The largest group of Hungarians arrived in South Australia after the Second World War.
They came as so called “Displaced Persons” between 1948 and 1955, due to the Russian occupation of their country.
The 1956 Hungarian Revolt against Russian occupation triggered another flow of migrants from Hungary. Over fourteen thousand arrived in Australia between 1956 and 1957. People defecting from Hungary between 1951 and 1981 added another 30,000 people to the Australian-Hungarian population.
The Hungarians are a small community and are very proud of their culture, traditions, and language. Their community also consists of Hungarians born in Austria, Czechoslovakia, Yugoslavia and Romania. Hungarian-Australians have been particularly active in the fields of business, academia and politics.
The Hungarian born population is a significant part of Australia’s rapidly growing ageing ethnic population. Through social patterns established in their earlier migration waves, a substantial proportion of the older members of the Hungarian community have limited experience in English language usage.
At the 2001 Census the major religions amongst Hungarian-born were Catholicism (12,900 persons), Judaism (1,730 persons), Uniting Church (formerly Presbyterian) and the Hungarian Reformed Church (1,460 persons).
The Hungarian Catholic Church is located in Torrens Street, College Park. Also, services for the Hungarian Reformed Church are held at the Uniting Church in Unley, on the corner of Unley Road and Edmund Avenue.
LANGUAGE AND COMMUNICATION
The main language is Hungarian, which belongs to the Finno-Ugrec family.
A weekly national newspaper, Hungarian Life (Magyar Elet) is available at the Hungarian Club.
HOLIDAYS AND CELEBRATIONS
The day before Easter, families with children paint Easter-eggs of all styles and colour. Children find small gifts beside their beds early Sunday morning. A traditional breakfast is partaken of Easter-eggs, ham, braided cake bread, horse-radish and hot chocolate. Many families go to church this morning to celebrate the resurrection of Jesus Christ.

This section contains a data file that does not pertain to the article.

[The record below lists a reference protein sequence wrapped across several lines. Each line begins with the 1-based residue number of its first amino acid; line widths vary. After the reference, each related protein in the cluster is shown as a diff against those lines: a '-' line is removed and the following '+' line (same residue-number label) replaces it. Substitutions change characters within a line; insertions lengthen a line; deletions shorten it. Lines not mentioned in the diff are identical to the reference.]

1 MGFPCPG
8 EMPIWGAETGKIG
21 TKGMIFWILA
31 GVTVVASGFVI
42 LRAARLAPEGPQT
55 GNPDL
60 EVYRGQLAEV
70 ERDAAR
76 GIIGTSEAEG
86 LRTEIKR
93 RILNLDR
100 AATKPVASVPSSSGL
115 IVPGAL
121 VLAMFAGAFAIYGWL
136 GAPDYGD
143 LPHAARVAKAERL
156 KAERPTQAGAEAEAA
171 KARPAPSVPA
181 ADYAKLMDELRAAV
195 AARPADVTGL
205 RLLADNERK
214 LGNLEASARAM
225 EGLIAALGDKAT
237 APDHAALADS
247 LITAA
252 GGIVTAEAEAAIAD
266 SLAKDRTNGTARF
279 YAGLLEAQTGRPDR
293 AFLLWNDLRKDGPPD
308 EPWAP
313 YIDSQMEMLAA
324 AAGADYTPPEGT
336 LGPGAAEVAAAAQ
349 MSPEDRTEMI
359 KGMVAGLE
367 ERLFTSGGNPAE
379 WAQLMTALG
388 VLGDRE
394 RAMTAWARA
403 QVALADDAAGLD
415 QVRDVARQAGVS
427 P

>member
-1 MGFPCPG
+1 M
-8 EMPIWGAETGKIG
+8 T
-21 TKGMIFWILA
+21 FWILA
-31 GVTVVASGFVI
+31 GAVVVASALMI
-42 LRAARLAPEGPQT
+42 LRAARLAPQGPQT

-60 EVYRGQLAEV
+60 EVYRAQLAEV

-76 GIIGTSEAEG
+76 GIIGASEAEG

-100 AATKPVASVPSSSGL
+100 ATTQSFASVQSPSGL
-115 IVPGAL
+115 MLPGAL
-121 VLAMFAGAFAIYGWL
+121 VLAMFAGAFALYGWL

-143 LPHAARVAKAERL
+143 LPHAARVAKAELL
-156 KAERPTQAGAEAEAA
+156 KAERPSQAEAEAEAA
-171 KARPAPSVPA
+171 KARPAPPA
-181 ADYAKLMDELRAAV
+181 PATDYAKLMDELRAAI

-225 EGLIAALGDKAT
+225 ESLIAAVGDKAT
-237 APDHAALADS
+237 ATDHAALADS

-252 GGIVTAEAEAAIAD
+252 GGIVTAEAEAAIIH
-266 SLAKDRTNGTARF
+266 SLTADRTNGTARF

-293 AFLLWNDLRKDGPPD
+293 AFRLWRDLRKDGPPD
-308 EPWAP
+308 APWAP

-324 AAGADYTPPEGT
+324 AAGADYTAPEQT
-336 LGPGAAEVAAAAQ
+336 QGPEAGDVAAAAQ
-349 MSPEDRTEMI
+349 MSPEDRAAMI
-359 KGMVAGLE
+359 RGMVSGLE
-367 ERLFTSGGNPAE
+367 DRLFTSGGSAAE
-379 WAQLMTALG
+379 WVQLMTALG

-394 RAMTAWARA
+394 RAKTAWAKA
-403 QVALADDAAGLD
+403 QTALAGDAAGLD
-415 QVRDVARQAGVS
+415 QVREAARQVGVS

The traditional family Christmas celebration, dinner and exchange of gifts take place on the eve of December 24th. Christmas Day is a family affair.
1848 Revolution Day – 15 March
This day celebrates the Hungarian uprising against the Austrian Habsburg Dynasty. Hungarian South Australians hold an anniversary concert to commemorate the event.
Saint Stephens Day – 20 August
This is both a secular and religious celebration because Saint Stephen founded The Kingdom of Hungary and established Catholicism as the state religion. Special religious services and cultural performances mark the day.
1956 Uprising Remembrance Day – 23 October
October 23 is the beginning of the Hungarian revolt against the Russian occupation. In South Australia, this date is celebrated with cultural performances and communal meals.
Santa Claus (St. Nicholas’) Day/Mikulas- 6 December
During the night, Saint Nicholas leaves gifts in the children’s shoes which are left on windowsills.
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FOOD AND DIET
Some typical Hungarian dishes include:
Pörkölt, a veal, chicken or beef stew that is sometimes called goulash
Gulyás, a thickish beef soup
Halászlé, a spicy fish soup cooked with paprika
Jokai bableves, bean soup
Hideg gyumolcsleves, cold fruit soup made from sour cherry
Palacsinta, stuffed crepes
ATTITUDES TO CARE
Traditionally, if an older person owns a home and has a child or children, one of the children will care for the elderly person and in so doing will get a bigger share of the inheritance. Hungarian people who have lived in Australia for a number of years may generally not have an expectation of family involvement in care. Many of them may not have extended family. Nursing homes are acceptable for most Hungarians.
DEATH AND BURIAL RITES
A Viigil is held by the bed, and some like to have the last rites. Families usually request viewing before burial, but some do not accept cremation.